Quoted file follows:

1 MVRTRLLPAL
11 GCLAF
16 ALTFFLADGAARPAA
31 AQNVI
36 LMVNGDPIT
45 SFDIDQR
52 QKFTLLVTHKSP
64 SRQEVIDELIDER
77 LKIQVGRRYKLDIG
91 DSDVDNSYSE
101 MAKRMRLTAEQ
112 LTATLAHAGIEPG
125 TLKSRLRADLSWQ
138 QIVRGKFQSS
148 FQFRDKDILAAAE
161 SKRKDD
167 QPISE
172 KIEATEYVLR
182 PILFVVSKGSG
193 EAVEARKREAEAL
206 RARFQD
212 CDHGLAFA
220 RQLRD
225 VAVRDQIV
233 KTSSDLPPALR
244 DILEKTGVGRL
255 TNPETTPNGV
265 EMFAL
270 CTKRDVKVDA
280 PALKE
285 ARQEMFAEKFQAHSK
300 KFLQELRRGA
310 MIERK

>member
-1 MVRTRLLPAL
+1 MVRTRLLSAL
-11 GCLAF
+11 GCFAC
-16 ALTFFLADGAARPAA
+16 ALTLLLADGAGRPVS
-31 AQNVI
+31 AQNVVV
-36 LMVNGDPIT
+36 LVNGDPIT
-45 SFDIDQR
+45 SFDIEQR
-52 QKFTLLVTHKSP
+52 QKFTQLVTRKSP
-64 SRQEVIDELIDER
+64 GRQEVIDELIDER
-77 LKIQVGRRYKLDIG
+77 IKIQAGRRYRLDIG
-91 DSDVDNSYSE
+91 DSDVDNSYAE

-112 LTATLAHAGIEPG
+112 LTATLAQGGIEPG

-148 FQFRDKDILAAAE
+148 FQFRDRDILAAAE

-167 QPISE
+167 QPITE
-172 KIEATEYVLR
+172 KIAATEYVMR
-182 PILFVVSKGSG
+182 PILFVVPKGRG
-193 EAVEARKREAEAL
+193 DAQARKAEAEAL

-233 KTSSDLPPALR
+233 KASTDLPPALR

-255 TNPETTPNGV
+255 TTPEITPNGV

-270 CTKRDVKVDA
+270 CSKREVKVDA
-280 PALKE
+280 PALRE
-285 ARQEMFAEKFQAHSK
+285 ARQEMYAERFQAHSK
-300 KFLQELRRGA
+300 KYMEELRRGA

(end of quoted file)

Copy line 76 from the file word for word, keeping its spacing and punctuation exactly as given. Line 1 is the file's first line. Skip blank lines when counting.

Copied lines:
+285 ARQEMYAERFQAHSK